1. HW Specs used in this example
  2. Preparations
  3. Isolating the GPU
  4. Windows10 setup
  5. Audio Setup without crackling
  6. Audio receiver on Linux
  7. Setup in action

Vfio setup / piping a Geforce into KVM Windows10

There are several tutorials out there about how to setup a Windows10 KVM environment with a dedicated GPU to run windows games without doing dual boot setup. However most of them are kind of outdated, or are using libvirt, pulseaudio or other stuff I don't want to use. Thus here's my "keep it simple stupid" solution.

HW Specs used in this example

  • AMDAMD Ryzen 9 3900X
  • Radeon RX 5700 XT (for Linux)
  • GeForce GTX 1660 (for Windows inside KVM)


This is an example for archlinux, but should work similar on other distros.

pacman -S edk2-ovmf qemu zenity
From AUR:
  • looking-glass
  • looking-glass-module-dkms
  • vban-git

Isolating the GPU

Ensure you have an "IOMMU Group" with only the GPU you want to pass to KVM by running this script as root:

for g in /sys/kernel/iommu_groups/*; do
    echo "IOMMU Group ${g##*/}:"
    for d in $g/devices/*; do
        echo -e "\t$(lspci -nns ${d##*/})"

You might need to physically rearrange the graphics cards in your computer to achive this. This is how it looks for me:

IOMMU Group 16:
	09:00.0 VGA compatible controller [0300]: NVIDIA Corporation TU116 [GeForce GTX 1660] [10de:2184] (rev a1)
	09:00.1 Audio device [0403]: NVIDIA Corporation TU116 High Definition Audio Controller [10de:1aeb] (rev a1)
	09:00.2 USB controller [0c03]: NVIDIA Corporation TU116 USB 3.1 Host Controller [10de:1aec] (rev a1)
	09:00.3 Serial bus controller [0c80]: NVIDIA Corporation TU116 USB Type-C UCSI Controller [10de:1aed] (rev a1)
MODULES="vfio_pci vfio vfio_iommu_type1 vfio_virqfd amdgpu"
Add this to your kernel commandline using the vfio id's you saw earlier on the IOMMU Group script:
vfio-pci.ids=10de:2184,10de:1aeb,10de:1aec,10de:1aed amd_iommu=on kvm.ignore_msrs=1 kvm.kvm report_ignored_msrs=0 vfio-pci.disable_vga=1 vfio-pci.disable_idle_d3=1 pci=noats amd_iommu=fullflush hugepagesz=1G default_hugepagesz=1G
blacklist nvidia-nvlink
blacklist i2c_nvidia_gpu
blacklist nvidia
blacklist nouveau

if ! pidof qemu-system-x86_64
        cp /usr/share/edk2-ovmf/x64/OVMF_VARS.fd /tmp/

        touch /dev/shm/looking-glass
        taskset -c 0-9 qemu-system-x86_64 \
            -name "Win10" \
            -drive if=pflash,format=raw,readonly,file=/usr/share/edk2-ovmf/x64/OVMF_CODE.fd \
            -drive if=pflash,format=raw,file=/tmp/OVMF_VARS.fd \
            -cpu host,kvm=off,hv_vendor_id=12341234 \
            -machine 'type=q35,kernel_irqchip=on' \
            -enable-kvm \
            -m 12G \
            -smp cores=10 \
            -device vfio-pci,host=09:00.0 \
            -device vfio-pci,host=09:00.1 \
            -device vfio-pci,host=09:00.2 \
            -device vfio-pci,host=09:00.3 \
            -nographic \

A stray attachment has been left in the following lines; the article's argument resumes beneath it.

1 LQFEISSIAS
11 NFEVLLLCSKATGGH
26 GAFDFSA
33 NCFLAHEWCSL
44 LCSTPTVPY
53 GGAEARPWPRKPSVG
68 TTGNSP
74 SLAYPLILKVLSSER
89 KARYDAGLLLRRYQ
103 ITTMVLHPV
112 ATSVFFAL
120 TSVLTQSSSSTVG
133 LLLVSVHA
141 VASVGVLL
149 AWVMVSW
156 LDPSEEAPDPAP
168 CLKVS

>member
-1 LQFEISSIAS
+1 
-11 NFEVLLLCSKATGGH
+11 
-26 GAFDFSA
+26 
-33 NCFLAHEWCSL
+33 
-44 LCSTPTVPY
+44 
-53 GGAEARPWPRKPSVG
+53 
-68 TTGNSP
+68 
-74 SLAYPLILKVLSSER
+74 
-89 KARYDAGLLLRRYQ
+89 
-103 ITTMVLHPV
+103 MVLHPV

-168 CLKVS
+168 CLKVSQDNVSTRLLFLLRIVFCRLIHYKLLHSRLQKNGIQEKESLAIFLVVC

-vga none \
            -device virtio-serial-pci \
            -chardev spicevmc,id=vdagent,name=vdagent \
            -spice unix,addr=/tmp/vm_spice.socket,disable-ticketing \
            -device virtserialport,chardev=vdagent,name=com.redhat.spice.0 \
            -usb -device usb-host,vendorid=0x04f2,productid=0x0963 \
            -usb -device usb-host,vendorid=0x03f0,productid=0x1041 \
            -device ivshmem-plain,memdev=ivshmem,bus=pcie.0 \
            -object memory-backend-file,id=ivshmem,share=on,mem-path=/dev/shm/looking-glass,size=64M \
            -monitor unix:/tmp/wintendo.sock,server,nowait \
            -drive file=/mnt/fast/win_with_spice.qcow2,if=virtio \
            -device virtio-net-pci,netdev=n0 \
            -netdev user,id=n0,smb=$HOME \

        sleep 2 | zenity --progress --pulsate --auto-close --auto-kill --text="Booting Wintendo" --no-cancel

if ! pidof vban_receptor
        vban_receptor -i -p 6980 -s Stream1 &

if ! looking-glass
        looking-glass -f /dev/shm/looking-glass win:minimizeOnFocusLoss=no -F -c /tmp/vm_spice.socket -p 0 app:framePollInterval=6000 win:fpsMin=120 app:cursorPollInterval=6000

Windows10 setup

Audio Setup without crackling

With pure qemu audio emulation I was having some audio issues, which I was not able to solve using any of the qemu tweaks around. But there's a low-latency Audio Streaming Tool for Windows, which offers a virtual soundcard driver to send the audio via UDP to an recevier: VOICEMEETER BANANA

Chosing the virtual sound card in Windows: Banana Setup: Banana settings dialog: Banana VBAN streaming dialog:

To ensure the Voicemeeter Banana is always sending the UDP packets in sync, the priority can be increased in Windows by creating a set_priority.bat file and calling it:

wmic process where name="voicemeeterpro.exe" CALL setpriority "realtime"

Audio receiver on Linux

As you can see in the start script on Linux side, there's a VBAN receptor waiting for the udp packets containing the sound and playing them on ALSA or pulseaudio.

Setup in action